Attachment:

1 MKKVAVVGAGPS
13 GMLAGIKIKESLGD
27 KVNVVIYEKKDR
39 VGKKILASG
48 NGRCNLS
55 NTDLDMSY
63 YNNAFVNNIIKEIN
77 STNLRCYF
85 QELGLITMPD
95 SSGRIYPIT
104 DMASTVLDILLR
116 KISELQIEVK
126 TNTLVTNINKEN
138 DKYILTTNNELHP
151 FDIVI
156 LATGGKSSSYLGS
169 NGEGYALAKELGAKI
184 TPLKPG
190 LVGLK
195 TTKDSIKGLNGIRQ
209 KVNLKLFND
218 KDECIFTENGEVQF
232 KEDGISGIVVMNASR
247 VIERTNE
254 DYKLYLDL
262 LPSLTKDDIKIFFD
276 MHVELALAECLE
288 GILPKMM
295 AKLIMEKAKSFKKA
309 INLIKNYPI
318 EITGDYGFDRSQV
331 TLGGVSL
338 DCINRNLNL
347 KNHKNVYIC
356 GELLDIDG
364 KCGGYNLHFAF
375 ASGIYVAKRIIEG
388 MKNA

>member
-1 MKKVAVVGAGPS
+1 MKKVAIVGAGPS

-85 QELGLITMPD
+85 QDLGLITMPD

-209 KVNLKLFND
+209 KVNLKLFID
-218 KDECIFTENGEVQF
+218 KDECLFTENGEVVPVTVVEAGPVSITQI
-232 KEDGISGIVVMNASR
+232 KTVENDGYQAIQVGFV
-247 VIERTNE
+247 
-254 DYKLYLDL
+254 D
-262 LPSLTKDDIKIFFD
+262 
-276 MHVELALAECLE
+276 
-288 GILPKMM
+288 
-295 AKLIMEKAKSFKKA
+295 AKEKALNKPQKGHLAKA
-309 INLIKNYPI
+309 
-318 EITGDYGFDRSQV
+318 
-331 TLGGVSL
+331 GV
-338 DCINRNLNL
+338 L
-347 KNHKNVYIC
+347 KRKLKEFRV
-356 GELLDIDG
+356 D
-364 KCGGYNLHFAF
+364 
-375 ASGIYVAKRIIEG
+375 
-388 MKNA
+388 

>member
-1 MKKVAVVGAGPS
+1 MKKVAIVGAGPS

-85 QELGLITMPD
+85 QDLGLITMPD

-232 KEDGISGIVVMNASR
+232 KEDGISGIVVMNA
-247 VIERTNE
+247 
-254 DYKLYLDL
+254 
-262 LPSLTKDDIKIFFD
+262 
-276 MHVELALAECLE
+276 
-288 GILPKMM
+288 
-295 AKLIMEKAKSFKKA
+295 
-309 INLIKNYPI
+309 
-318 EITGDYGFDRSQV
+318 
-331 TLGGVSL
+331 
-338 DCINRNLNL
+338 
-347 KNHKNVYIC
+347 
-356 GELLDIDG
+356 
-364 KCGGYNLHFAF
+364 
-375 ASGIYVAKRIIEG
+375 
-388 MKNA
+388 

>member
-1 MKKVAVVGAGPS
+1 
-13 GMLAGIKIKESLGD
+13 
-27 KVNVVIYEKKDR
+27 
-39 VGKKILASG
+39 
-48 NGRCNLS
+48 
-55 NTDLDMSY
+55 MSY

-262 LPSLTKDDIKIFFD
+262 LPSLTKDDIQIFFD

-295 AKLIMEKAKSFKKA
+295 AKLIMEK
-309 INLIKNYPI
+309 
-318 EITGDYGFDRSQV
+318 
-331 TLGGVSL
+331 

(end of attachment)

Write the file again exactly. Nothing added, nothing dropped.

1 MKKVAVVGAGPS
13 GMLAGIKIKESLGD
27 KVNVVIYEKKDR
39 VGKKILASG
48 NGRCNLS
55 NTDLDMSY
63 YNNAFVNNIIKEIN
77 STNLRCYF
85 QELGLITMPD
95 SSGRIYPIT
104 DMASTVLDILLR
116 KISELQIEVK
126 TNTLVTNINKEN
138 DKYILTTNNELHP
151 FDIVI
156 LATGGKSSSYLGS
169 NGEGYALAKELGAKI
184 TPLKPG
190 LVGLK
195 TTKDSIKGLNGIRQ
209 KVNLKLFND
218 KDECIFTENGEVQF
232 KEDGISGIVVMNASR
247 VIERTNE
254 DYKLYLDL
262 LPSLTKDDIKIFFD
276 MHVELALAECLE
288 GILPKMM
295 AKLIMEKAKSFKKA
309 INLIKNYPI
318 EITGDYGFDRSQV
331 TLGGVSL
338 DCINRNLNL
347 KNHKNVYIC
356 GELLDIDG
364 KCGGYNLHFAF
375 ASGIYVAKRIIEG
388 MKNA

>member
-1 MKKVAVVGAGPS
+1 MKKVAIVGAGPS

-85 QELGLITMPD
+85 QDLGLITMPD

-209 KVNLKLFND
+209 KVNLKLFID
-218 KDECIFTENGEVQF
+218 KDECLFTENGEVVPVTVVEAGPVSITQI
-232 KEDGISGIVVMNASR
+232 KTVENDGYQAIQVGFV
-247 VIERTNE
+247 
-254 DYKLYLDL
+254 D
-262 LPSLTKDDIKIFFD
+262 
-276 MHVELALAECLE
+276 
-288 GILPKMM
+288 
-295 AKLIMEKAKSFKKA
+295 AKEKALNKPQKGHLAKA
-309 INLIKNYPI
+309 
-318 EITGDYGFDRSQV
+318 
-331 TLGGVSL
+331 GV
-338 DCINRNLNL
+338 L
-347 KNHKNVYIC
+347 KRKLKEFRV
-356 GELLDIDG
+356 D
-364 KCGGYNLHFAF
+364 
-375 ASGIYVAKRIIEG
+375 
-388 MKNA
+388 

>member
-1 MKKVAVVGAGPS
+1 MKKVAIVGAGPS

-85 QELGLITMPD
+85 QDLGLITMPD

-232 KEDGISGIVVMNASR
+232 KEDGISGIVVMNA
-247 VIERTNE
+247 
-254 DYKLYLDL
+254 
-262 LPSLTKDDIKIFFD
+262 
-276 MHVELALAECLE
+276 
-288 GILPKMM
+288 
-295 AKLIMEKAKSFKKA
+295 
-309 INLIKNYPI
+309 
-318 EITGDYGFDRSQV
+318 
-331 TLGGVSL
+331 
-338 DCINRNLNL
+338 
-347 KNHKNVYIC
+347 
-356 GELLDIDG
+356 
-364 KCGGYNLHFAF
+364 
-375 ASGIYVAKRIIEG
+375 
-388 MKNA
+388 

>member
-1 MKKVAVVGAGPS
+1 
-13 GMLAGIKIKESLGD
+13 
-27 KVNVVIYEKKDR
+27 
-39 VGKKILASG
+39 
-48 NGRCNLS
+48 
-55 NTDLDMSY
+55 MSY

-262 LPSLTKDDIKIFFD
+262 LPSLTKDDIQIFFD

-295 AKLIMEKAKSFKKA
+295 AKLIMEK
-309 INLIKNYPI
+309 
-318 EITGDYGFDRSQV
+318 
-331 TLGGVSL
+331 